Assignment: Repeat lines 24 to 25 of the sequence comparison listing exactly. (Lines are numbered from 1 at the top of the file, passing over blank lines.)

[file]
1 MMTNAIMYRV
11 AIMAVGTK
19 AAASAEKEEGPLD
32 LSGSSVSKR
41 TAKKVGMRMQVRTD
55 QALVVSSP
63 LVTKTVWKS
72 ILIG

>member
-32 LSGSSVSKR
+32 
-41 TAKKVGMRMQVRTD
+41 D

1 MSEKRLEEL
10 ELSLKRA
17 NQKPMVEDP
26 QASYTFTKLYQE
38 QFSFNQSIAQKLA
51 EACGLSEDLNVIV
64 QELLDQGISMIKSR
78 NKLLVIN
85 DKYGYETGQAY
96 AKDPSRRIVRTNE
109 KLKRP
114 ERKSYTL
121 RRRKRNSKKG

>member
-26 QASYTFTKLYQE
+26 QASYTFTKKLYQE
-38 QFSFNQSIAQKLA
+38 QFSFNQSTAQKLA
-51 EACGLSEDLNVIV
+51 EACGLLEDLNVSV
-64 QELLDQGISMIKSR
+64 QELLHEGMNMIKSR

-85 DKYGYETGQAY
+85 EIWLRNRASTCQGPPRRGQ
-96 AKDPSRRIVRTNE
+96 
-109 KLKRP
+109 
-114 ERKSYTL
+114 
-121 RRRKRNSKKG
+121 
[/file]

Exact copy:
109 KLKRP
114 ERKSYTL